Ever since I read Barbara Kingsolver’s Animal, Vegetable, Miracle: A Year of Food Life I will never again think about asparagus the same way. And that isn’t a bad thing–it’s poetic reciprocity. It had never truly occurred to me on any conscious level that while I would buy the “off-season” imported from California or Mexico variety, that the time I loved this veggie the best was in the spring–when it was freshly picked.
Maybe it was the way Kingsolver described this first veggie of spring in the book that driving past the local farm this week I nearly ended up in the ditch seeing the sign that their asparagus was being harvested. Well, maybe not, but I was that excited that it could have happened that way. Instead, I continued on to work and headed over after for a large bag of just picked green goodness… and some daises (because, well, it only makes good sense).
I will stop into Maple Acres Farm throughout the year, but beginning with the asparagus, it becomes a several times a week routine through the fall. Nothing seems as natural as stopping, picking up fruit, vegetables, flowers, iced tea. Taking some pictures or, as was the case this week, walking back to look at all the baby chicks… you know, while they are still cute and adorable fuzzy lil peeps. Really, it all reminds me not only of Kingsolver’s book, but growing up in farm country, with grandparents who were farmers with my parents who still raise their own chickens and turkeys and grow large gardens across their property.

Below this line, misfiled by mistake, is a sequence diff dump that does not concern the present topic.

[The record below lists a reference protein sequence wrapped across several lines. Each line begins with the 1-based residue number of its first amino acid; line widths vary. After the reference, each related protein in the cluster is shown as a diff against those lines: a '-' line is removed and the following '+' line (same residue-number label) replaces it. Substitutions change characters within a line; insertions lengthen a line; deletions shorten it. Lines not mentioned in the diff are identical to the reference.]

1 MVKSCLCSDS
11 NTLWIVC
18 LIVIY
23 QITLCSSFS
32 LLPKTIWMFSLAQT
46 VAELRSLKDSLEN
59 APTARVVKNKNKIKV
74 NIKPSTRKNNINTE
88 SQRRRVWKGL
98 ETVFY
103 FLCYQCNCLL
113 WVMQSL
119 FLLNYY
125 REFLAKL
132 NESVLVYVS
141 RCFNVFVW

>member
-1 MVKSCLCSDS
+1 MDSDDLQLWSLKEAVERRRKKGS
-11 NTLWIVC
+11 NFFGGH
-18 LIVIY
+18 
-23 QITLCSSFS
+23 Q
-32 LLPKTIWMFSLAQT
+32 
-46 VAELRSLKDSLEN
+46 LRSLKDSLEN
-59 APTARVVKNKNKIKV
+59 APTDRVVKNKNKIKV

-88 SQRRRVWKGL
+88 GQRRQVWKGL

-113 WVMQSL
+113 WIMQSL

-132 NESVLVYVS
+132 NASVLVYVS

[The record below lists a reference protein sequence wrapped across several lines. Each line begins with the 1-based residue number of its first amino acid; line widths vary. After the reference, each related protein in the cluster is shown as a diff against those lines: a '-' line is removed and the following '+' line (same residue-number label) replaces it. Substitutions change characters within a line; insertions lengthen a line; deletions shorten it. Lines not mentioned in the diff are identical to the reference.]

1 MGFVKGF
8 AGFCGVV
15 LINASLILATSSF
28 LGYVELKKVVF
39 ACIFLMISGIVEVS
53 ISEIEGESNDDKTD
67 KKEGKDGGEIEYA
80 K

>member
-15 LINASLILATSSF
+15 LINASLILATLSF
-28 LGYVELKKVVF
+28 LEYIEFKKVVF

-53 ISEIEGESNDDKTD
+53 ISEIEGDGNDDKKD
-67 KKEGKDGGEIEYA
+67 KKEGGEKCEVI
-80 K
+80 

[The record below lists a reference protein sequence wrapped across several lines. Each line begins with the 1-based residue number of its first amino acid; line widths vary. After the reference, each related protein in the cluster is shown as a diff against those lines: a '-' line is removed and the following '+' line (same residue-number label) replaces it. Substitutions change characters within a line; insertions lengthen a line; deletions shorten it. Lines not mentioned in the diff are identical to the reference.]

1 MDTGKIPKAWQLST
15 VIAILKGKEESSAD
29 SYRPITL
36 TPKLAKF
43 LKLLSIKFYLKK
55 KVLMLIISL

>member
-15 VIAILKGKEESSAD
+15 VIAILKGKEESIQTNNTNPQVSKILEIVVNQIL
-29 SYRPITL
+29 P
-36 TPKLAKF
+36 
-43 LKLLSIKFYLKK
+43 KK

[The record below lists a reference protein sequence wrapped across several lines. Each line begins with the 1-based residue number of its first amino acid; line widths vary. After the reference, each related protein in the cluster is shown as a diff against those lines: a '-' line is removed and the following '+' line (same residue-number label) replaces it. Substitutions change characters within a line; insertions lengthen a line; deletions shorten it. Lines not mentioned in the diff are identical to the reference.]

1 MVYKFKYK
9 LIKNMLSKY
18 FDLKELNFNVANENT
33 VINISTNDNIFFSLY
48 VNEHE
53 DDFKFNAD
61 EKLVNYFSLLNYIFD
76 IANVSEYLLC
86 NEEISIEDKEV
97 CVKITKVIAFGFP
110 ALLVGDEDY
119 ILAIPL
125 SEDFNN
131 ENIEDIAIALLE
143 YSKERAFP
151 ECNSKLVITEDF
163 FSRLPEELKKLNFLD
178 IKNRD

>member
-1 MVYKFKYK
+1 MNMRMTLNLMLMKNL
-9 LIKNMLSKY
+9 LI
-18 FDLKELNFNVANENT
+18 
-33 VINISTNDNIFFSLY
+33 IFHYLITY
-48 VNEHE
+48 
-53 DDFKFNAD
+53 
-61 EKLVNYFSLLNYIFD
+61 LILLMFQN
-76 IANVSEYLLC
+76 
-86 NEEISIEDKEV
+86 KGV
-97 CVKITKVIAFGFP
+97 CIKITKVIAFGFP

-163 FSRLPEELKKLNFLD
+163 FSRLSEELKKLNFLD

There’s a large movement right now within businesses to promote their dedication to local sourcing. It’s something I love simply because it makes sense to me; aligns with my personal ideals, but the skeptic in me questions if this is nothing more than just another marketing ploy being used to appeal to a re-emerging movement. Some people who’ve been willing to talk to me about it seem quite genuine, others more flippant–I think it’s a combination; you’ll always get both sides.
Nonetheless, this is the only time of the year I can stand to eat asparagus raw, and I’m getting as much as I can while I can because it will soon be time for peas and rhubarb and zucchini and well, you get the idea.